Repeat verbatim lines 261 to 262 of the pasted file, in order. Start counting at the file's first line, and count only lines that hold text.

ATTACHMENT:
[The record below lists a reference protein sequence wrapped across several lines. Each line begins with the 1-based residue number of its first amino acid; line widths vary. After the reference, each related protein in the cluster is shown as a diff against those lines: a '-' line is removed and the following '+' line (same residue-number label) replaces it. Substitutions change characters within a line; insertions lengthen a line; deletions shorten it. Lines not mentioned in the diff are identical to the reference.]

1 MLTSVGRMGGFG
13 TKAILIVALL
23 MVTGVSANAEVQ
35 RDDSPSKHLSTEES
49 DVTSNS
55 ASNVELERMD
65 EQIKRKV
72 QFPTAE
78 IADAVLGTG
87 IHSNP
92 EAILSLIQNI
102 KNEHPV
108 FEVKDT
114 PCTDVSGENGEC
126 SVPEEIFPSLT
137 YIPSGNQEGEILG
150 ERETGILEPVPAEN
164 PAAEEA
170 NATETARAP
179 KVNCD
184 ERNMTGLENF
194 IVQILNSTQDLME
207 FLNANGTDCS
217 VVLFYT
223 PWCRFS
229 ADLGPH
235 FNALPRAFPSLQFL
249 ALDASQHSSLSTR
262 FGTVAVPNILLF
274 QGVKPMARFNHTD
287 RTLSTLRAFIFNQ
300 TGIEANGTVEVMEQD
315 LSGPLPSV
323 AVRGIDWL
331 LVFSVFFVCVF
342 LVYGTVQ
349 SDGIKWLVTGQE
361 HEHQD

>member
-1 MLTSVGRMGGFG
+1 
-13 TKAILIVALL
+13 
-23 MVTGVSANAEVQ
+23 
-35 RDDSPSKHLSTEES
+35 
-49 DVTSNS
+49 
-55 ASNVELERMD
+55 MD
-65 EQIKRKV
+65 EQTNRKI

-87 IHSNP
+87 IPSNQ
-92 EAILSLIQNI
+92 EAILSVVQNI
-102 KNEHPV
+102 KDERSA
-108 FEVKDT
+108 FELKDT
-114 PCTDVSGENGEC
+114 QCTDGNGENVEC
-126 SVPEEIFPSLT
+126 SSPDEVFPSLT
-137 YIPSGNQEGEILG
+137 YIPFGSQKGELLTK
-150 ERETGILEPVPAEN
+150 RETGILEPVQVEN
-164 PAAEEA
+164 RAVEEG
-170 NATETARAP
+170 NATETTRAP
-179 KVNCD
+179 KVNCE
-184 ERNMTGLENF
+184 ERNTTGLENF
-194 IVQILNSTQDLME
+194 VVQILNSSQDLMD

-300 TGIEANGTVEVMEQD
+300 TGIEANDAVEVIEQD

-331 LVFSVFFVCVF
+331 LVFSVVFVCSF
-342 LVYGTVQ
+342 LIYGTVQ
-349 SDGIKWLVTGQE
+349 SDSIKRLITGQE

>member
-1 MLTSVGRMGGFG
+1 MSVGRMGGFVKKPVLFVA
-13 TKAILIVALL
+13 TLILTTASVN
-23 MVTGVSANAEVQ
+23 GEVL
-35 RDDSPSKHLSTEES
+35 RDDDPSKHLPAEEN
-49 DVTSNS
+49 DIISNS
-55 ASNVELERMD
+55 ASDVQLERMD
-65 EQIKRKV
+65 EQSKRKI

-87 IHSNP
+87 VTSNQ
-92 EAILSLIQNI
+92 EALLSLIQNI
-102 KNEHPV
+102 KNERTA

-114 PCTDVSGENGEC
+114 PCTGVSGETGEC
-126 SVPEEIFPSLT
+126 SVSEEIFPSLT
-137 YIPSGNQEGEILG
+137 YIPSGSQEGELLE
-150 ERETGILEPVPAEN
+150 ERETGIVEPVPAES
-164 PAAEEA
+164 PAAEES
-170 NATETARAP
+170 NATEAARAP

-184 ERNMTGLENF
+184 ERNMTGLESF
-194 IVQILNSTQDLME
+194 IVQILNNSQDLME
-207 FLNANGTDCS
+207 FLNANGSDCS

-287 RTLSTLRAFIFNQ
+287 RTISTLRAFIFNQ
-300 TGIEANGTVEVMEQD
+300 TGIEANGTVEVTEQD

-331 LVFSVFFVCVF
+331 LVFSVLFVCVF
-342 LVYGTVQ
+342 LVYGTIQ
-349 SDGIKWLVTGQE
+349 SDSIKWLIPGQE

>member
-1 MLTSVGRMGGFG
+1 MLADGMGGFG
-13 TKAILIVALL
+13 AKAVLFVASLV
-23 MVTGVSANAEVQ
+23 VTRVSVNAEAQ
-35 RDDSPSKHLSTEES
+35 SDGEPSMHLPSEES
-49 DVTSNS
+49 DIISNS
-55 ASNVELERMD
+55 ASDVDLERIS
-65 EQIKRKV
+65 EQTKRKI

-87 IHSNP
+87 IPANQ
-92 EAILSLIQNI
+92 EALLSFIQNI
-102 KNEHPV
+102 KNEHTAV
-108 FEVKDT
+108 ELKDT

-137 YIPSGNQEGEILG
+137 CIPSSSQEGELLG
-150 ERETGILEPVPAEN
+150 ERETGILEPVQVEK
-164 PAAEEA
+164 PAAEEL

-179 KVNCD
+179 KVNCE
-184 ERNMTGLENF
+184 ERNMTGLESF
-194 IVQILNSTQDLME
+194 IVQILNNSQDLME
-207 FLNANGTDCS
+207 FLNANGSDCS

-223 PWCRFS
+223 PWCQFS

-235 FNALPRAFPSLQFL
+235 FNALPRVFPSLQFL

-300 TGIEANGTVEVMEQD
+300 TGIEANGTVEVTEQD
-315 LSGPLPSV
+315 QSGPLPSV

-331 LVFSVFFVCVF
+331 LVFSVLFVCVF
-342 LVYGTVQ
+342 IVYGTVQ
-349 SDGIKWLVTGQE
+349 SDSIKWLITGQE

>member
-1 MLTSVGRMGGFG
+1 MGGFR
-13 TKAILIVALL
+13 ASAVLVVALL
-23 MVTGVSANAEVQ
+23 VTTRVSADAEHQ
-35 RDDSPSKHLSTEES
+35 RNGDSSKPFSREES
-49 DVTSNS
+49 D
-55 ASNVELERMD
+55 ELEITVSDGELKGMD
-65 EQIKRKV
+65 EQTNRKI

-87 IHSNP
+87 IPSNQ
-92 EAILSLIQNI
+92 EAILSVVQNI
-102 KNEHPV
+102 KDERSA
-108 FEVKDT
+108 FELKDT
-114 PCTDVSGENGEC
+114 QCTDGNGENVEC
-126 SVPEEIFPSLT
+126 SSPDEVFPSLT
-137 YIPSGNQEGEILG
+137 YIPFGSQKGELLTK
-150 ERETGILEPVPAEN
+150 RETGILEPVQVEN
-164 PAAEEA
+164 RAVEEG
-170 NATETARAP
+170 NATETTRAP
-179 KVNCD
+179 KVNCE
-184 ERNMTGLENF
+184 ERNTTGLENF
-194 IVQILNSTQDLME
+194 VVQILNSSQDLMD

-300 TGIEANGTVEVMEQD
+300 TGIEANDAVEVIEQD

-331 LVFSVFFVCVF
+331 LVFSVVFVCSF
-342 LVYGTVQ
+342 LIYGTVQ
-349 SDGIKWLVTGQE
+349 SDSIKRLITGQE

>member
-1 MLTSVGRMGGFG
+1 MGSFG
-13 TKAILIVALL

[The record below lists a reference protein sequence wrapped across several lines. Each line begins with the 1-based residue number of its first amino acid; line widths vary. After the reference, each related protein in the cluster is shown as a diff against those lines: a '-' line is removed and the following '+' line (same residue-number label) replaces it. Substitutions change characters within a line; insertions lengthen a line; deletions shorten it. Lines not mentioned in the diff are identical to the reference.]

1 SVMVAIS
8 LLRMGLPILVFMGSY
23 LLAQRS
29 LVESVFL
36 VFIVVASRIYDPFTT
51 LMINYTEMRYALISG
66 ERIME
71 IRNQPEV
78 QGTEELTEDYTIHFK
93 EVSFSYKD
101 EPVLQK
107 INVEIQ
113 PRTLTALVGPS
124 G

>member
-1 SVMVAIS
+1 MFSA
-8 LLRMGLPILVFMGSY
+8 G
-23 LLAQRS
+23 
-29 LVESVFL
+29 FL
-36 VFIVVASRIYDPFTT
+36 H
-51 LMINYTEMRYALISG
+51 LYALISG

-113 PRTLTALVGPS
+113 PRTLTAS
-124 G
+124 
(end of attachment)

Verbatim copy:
+8 G
-23 LLAQRS